NVIDIA’s RTX 4070 is the first Lovelace part to truly be ignored by PC gamers. Despite their markups, the GeForce RTX 4090 and 4070 Ti have sold aplenty, while the RTX 4080 has generated satisfactory results too. The GeForce RTX 4070 was launched on the 4th of April in a limited volume with an MSRP of $599, $100 more than its predecessor, the RTX 3070, which debuted at $499. Currently, the RTX 4070 is yet to pick up in the DIY market.
As per insiders, the GeForce RTX 4070 was originally slated to cost $649, and it was only due to a last-moment price cut that the MSRP was set to $599. Board partners are being offered $50 rebates on their debut SKUs to make up for the confusion, and despite initial rumors of a price cut, we’re unlikely to see a change.
Reports from the supply chain in China indicate that NVIDIA was caught off guard by the RTX 4070’s poor demand. The chipmaker allegedly has no plans to offer a price reduction and will tackle the situation the old-fashioned way. Consequently, Jensen and Co will stop the supply of RTX 4070 GPUs to AICs for a month to keep the price from falling below MSRP.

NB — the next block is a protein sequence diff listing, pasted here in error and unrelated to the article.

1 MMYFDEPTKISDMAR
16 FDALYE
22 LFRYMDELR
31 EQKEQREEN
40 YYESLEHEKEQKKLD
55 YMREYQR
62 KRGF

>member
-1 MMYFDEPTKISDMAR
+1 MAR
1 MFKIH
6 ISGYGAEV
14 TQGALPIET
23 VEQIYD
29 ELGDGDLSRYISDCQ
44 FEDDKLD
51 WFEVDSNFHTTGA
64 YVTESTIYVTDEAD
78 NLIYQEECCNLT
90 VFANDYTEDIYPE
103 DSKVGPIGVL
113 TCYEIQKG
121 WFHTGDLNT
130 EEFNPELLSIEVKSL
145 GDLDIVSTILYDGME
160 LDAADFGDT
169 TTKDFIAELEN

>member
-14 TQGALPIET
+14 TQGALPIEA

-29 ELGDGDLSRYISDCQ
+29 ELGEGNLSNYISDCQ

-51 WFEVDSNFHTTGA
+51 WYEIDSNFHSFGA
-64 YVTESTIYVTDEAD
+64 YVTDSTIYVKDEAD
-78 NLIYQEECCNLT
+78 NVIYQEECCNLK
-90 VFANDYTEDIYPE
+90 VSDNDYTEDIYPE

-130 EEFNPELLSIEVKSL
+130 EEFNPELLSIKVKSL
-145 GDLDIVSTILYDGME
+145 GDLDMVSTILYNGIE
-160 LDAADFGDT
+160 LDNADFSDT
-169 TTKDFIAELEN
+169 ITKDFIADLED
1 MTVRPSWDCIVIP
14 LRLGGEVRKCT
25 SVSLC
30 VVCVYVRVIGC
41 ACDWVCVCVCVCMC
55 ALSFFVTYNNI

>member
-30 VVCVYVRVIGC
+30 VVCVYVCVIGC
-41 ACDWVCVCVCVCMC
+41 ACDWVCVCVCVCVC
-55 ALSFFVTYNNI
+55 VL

According to Mydrivers, the main customers of the RTX 4070 in China are internet and PC gaming cafes, while the supply to offline channels is fairly limited. NVIDIA plans to use partially disabled AD104 (same as the RTX 4070 Ti) cores to power the RTX 4070 to improve margins. As much as 42% of the inventory will consist of scraped AD104 dies and will probably be the primary source of future 70-class Ada GPUs for the foreseeable future.